High import duty on the yellow metal acts as an incentive to smugglers.
Due to widespread smuggling and a hefty import charge of 18% on gold, refiners are unable to record any bullion sales during the past six weeks.
Bullion refining and gold smuggling are usually inversely proportional. When smuggling increases, gold refining significantly decreases as smuggled gold meets a significant share of the gold demand. Price movements of the metal, too, influence bullion refining demand.
MP Ahammed, Chairman, Malabar Group, said the recent surge in smuggled gold and gold price rise have impacted the bullion refining business. A sizeable share of gold demand, which is usually met by recycled and dore gold, has shifted to the grey or unorganised segment of the trade.
An increase in gold smuggling has severely dented bullion refining and the government needs to look at reducing gold import duty to offer level-playing field to all stakeholders of the jewellery retail trade, he added.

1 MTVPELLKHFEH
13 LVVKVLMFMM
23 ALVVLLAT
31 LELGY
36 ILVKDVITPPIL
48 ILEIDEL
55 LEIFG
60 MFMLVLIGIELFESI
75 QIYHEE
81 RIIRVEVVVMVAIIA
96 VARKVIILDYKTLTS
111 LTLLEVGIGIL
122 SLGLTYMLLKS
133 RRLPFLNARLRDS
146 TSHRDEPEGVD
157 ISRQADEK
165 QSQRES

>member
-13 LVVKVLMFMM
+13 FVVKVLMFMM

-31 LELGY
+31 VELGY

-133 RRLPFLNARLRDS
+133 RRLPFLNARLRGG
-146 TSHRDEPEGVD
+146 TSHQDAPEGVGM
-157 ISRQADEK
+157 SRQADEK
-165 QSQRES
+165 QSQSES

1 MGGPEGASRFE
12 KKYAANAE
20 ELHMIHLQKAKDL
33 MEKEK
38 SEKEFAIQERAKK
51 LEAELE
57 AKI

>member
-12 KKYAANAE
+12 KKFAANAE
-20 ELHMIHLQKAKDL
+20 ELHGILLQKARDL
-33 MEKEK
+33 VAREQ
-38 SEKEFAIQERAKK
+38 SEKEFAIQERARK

The World Gold Council has estimated gold smuggling to increase 33 per cent to touch 160 tonnes in 2022 against the pre-pandemic period. India’s gold refining capacity stands at 1,800 tonnes among 33 refiners, as per WGC data.
Domestic refiners import dore (raw gold) which attracts lower import duty of 14.35 per cent. India’s dore imports increased 24 per cent between last January and September to 168 tonnes against 136 tonnes logged in the same period previous year, according to WGC.
Spot gold was trading at $18https://www.ageglobaltrading.com/gold-refiners-struggle-to-sell-the-metal-as-smuggling-rises/-25/ounce (about 31g) at a discount, against a typical premium of $1, for a record 40 days due to excess supplies, largely from unorganised trade.
Multiple import duties depending on source of imported gold has also dented the refiners. For instance, he said the India-UAE trade deal allows for bullion imports by jewellers at 14 per cent from the UAE and this has posed a survival challenge for Indian refining industry.
Source: The Hindu Business